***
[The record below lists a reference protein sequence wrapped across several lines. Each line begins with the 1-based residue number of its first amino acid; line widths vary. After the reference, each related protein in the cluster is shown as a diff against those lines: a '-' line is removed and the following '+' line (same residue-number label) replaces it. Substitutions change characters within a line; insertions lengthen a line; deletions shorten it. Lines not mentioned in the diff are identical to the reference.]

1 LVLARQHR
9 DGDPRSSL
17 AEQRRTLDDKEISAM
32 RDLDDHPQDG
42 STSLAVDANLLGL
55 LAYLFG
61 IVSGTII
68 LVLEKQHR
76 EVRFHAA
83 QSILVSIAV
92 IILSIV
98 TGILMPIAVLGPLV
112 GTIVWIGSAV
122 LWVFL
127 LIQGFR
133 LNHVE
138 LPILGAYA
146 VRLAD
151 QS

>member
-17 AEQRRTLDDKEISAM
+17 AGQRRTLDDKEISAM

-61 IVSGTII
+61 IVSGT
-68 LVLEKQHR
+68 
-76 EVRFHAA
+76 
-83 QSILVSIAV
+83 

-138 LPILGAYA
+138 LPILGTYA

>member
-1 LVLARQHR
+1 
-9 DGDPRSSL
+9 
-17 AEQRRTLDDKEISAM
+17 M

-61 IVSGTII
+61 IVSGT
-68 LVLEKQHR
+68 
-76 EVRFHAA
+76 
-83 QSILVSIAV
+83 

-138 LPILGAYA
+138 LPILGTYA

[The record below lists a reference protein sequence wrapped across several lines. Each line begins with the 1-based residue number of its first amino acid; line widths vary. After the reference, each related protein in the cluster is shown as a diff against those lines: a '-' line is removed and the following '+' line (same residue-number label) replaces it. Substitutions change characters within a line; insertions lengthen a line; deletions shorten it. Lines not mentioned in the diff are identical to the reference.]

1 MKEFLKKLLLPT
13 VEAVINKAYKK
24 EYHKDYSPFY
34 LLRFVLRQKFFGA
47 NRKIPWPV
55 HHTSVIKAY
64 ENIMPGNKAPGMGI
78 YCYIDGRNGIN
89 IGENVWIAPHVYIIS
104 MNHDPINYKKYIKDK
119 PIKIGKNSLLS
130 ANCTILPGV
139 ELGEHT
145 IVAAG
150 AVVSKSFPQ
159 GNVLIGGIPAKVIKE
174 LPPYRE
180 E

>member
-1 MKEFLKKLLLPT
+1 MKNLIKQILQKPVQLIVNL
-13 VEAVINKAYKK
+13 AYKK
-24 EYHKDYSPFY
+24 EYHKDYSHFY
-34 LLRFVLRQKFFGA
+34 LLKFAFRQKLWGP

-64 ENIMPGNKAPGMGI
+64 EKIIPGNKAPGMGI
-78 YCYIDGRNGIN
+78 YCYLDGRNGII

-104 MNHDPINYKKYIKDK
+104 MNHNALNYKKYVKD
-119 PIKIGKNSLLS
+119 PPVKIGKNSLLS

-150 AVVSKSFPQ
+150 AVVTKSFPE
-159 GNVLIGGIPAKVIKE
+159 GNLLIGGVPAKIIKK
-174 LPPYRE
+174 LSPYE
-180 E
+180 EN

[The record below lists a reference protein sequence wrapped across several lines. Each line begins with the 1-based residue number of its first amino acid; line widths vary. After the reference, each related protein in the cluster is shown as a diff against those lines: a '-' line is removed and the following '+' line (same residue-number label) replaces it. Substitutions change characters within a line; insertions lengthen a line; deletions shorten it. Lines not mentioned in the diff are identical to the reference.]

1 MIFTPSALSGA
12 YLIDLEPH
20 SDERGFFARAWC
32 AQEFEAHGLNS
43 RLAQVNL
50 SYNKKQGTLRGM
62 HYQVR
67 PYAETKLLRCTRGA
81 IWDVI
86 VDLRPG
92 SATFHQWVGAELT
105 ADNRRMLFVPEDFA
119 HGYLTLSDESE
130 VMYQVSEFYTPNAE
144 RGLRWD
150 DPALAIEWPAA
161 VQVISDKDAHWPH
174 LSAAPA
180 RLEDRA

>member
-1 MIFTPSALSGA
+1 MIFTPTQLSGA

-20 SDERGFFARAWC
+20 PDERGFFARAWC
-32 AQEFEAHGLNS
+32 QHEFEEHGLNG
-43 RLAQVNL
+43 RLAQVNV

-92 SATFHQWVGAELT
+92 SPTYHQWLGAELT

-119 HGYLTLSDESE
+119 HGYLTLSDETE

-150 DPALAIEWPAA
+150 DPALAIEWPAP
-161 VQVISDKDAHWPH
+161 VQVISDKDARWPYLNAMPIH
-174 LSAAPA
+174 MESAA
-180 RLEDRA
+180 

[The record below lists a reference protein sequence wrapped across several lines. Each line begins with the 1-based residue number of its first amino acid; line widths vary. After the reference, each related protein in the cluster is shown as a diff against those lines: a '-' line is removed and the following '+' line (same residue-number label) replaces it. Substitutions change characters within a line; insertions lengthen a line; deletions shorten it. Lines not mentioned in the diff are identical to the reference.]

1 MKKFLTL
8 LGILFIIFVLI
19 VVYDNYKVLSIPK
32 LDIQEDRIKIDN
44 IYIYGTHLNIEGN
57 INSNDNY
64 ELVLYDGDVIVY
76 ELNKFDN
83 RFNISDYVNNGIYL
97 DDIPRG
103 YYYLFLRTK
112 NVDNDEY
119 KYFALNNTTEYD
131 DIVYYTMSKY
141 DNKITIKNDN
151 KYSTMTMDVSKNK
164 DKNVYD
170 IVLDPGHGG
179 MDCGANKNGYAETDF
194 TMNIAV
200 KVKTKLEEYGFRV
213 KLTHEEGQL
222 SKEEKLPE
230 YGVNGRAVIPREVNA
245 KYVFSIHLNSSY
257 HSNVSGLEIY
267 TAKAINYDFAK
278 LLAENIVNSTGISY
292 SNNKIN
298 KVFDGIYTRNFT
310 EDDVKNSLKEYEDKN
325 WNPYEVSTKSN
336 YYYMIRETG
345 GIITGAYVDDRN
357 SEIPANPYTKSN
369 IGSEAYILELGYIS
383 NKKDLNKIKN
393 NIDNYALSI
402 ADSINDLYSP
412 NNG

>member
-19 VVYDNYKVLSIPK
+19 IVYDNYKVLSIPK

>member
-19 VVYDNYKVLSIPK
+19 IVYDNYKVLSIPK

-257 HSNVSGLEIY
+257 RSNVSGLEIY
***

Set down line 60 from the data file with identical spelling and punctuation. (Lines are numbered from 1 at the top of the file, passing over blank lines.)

89 IGENVWIAPHVYIIS